There is an exact analogy in my own profession. Native plant gardens can be done in any landscape style, but they rarely are. People interested in native plants also tend to like very informal, natural, almost un-designed landscapes. So all native plant gardens tend to look that way, reinforcing the preconception that this is the only way they can look.

If this seems astray from the original topic, let me bring it back. I was attracted to Walstad's method because of the low-tech, low-cost, low-maintenance aspects. But I am trying to use those techniques to create carefully designed aquaria. I'm not there yet, but I'm getting better. So my commitment to the hobby is expressed in my design efforts, rather than my limited budget.
 

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When it comes to el-natural style, I don't visit that forum or look at the pics. I just don't like it and that is OK if others do. This may sound mean but if I wanted to look at the life in a ditch, I wouldngo look at a real ditch..


It has always been my impression that el-natural tanks are more of a science experiment type thng.... Something good for a sixth grade biology project but not much else. Sort of like putting some egeria, duckweed and mosquito fish in a tank. You can do that but... You can also do better.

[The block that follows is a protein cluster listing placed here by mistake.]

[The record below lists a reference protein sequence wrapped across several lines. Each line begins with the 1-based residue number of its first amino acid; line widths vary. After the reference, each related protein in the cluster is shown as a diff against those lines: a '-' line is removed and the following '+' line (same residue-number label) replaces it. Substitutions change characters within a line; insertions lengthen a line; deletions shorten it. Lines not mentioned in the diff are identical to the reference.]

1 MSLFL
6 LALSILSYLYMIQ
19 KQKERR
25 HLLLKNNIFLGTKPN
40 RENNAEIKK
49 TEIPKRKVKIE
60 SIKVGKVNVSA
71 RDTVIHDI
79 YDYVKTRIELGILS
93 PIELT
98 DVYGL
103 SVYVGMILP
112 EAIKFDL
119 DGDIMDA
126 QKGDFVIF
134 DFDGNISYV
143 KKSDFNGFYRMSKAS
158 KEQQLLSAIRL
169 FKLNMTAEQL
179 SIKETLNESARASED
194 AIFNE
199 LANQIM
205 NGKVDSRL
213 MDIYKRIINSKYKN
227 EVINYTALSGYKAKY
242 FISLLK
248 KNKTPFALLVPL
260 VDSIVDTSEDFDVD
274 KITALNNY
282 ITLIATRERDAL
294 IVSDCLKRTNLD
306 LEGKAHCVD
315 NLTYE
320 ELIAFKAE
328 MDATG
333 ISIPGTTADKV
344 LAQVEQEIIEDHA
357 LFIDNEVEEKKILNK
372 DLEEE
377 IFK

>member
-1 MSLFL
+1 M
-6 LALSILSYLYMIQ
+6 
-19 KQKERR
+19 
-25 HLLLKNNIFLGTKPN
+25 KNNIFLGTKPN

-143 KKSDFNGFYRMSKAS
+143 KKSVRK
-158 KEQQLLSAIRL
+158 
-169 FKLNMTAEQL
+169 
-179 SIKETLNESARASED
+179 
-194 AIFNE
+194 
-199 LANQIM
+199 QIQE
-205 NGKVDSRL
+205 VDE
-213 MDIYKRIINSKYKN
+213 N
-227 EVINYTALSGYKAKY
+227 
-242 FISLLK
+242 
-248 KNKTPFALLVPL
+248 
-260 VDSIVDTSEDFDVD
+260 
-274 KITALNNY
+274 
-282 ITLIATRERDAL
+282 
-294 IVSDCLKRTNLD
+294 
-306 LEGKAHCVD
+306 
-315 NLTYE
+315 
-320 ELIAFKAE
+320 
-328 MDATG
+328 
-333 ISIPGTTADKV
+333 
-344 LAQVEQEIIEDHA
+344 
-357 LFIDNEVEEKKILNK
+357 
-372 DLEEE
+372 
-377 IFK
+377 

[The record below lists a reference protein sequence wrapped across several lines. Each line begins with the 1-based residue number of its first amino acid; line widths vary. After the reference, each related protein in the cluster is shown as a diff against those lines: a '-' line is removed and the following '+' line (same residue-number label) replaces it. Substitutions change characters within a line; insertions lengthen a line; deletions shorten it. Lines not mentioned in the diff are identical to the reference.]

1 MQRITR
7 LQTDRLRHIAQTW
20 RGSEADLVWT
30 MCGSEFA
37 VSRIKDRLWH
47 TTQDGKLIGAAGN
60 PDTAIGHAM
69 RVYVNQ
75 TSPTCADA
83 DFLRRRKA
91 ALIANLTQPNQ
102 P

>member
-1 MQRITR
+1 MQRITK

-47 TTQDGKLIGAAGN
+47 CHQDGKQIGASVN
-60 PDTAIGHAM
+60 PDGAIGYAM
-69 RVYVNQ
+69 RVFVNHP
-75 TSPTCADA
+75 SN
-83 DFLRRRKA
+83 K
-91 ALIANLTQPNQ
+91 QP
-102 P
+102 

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Hi Niko,

before I reply, a compliment on your signature line...:biggrin:

When you mention El natural, I immediately have an image in my mind (similar to yours, I guess... a bit on the drab side). But that's because it has already been "chiseled in stone" as a method and is being guarded by its acolytes. Others use Japanese design principles for their iwagumis, oblivious to the fact that any other parts of the world might have interesting rock formations, too. I am not convinced that the hobby is advanced by propagating methods, but by stirring up an interest in ecology and natural habitats (e.g. Bleher is doing biotopes without going low tech or El natural). Then, you can choose your technology as needed - and not as prescribed.

Just one observation on Tex-Gal's retort: if you don't want something approaching a biotope, what makes a planted tank different from an 18th century orangerie? #-o

I found Walstad's book interesting, but not particularly inspiring. Instead, when I wanted a low tech set-up, I hit the books of the early aquarists, whose books were first published in the fifties or sixties (Frey, or my second edition Sterba, etc.). So, I use soil (up to 10 inches deep), but I definitely do not have a Walstad tank (I keep polypterus and hope to add cichlids...; yet, in terms of sheer weight, my tank has more plant matter than a densely packed Dutch aquarium and still features loads of driftwood and rocks)